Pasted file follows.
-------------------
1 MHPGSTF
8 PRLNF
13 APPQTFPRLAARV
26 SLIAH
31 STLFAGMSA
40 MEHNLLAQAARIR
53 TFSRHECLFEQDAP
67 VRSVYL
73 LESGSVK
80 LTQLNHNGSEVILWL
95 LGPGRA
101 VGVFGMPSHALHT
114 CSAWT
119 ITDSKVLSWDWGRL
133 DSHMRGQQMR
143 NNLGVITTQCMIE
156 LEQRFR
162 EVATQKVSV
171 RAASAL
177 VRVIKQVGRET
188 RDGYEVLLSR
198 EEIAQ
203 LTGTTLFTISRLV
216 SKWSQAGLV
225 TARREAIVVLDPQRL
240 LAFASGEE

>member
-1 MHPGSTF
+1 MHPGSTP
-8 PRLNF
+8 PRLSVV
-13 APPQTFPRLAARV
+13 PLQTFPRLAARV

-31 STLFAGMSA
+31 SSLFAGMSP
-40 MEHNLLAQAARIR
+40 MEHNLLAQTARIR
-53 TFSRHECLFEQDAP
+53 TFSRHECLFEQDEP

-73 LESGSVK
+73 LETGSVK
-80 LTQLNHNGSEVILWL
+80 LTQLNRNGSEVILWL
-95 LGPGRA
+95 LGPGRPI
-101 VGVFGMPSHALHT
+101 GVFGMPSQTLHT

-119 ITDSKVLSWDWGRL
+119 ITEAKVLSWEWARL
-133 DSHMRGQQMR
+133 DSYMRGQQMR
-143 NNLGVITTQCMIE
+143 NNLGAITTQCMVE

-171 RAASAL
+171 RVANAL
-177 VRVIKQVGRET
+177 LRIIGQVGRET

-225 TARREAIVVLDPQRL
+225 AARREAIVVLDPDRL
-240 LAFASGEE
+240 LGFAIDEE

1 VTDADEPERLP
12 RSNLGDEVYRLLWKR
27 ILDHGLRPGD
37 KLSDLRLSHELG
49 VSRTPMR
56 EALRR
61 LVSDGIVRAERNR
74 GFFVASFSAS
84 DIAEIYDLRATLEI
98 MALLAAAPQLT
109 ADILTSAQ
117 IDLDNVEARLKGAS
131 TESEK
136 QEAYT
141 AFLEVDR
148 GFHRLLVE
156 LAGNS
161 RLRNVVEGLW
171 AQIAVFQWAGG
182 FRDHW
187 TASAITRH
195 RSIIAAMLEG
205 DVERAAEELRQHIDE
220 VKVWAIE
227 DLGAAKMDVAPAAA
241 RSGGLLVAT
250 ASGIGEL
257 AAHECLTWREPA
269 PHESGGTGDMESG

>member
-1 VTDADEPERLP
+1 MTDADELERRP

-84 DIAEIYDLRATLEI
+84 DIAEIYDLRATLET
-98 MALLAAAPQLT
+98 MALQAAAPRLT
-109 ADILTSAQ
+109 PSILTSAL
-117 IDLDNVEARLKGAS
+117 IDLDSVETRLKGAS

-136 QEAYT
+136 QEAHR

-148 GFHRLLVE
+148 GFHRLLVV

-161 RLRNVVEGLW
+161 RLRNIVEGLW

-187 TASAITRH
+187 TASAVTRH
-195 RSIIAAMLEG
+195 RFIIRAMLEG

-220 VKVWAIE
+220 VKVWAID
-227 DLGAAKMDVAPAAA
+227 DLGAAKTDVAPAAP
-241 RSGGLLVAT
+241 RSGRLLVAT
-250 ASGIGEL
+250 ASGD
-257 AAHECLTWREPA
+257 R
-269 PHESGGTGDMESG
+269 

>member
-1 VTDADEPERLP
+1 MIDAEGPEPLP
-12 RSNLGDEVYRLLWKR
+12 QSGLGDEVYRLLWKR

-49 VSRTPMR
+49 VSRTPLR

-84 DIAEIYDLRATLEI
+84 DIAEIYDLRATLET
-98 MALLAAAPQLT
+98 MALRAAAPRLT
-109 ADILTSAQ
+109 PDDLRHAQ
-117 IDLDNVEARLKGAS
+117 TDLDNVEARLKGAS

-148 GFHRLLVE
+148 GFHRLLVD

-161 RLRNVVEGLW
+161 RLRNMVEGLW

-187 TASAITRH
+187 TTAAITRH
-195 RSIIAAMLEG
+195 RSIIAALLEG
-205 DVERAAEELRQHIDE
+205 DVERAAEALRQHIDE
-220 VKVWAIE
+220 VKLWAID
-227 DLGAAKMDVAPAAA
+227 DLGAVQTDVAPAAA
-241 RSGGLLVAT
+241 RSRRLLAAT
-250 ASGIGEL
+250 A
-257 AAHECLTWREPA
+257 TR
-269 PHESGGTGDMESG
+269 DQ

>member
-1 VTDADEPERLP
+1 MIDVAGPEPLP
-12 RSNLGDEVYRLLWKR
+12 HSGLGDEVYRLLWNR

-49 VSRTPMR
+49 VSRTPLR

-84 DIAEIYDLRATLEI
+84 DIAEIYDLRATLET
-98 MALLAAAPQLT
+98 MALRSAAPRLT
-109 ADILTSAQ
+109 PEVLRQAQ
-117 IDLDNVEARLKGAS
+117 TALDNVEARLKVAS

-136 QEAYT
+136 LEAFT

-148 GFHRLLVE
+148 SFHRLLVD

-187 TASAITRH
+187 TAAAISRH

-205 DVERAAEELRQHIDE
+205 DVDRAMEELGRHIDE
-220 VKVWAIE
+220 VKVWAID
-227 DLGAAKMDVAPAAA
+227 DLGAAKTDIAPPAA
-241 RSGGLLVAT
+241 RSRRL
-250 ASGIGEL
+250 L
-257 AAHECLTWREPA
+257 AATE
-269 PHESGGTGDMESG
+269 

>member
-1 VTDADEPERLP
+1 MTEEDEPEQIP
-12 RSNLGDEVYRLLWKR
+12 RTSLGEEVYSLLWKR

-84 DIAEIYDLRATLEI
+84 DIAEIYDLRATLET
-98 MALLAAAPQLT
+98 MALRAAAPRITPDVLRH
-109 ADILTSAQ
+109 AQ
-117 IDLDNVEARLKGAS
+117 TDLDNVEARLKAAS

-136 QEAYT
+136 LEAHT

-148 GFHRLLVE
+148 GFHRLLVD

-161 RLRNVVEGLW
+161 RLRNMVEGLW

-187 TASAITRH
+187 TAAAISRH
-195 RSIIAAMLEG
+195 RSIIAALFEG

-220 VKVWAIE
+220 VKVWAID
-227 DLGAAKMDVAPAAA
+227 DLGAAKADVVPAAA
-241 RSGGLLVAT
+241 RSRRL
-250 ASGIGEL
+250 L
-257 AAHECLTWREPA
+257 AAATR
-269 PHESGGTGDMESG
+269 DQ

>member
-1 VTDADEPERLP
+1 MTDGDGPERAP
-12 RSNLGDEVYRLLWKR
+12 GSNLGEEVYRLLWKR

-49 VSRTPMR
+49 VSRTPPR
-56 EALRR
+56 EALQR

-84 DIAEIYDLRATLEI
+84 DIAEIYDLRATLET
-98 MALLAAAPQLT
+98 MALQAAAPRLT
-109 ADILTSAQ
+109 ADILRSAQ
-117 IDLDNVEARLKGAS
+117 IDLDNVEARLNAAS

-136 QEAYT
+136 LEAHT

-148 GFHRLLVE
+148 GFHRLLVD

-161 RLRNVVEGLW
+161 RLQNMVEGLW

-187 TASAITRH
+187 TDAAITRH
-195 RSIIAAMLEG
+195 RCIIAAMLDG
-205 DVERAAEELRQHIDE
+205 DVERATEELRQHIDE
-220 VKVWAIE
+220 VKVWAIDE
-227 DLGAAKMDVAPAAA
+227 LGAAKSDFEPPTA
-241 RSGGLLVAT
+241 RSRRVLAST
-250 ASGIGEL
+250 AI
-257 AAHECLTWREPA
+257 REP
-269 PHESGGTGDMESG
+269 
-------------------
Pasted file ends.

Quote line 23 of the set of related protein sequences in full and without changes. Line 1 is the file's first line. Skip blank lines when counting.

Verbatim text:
203 LTGTTLFTISRLV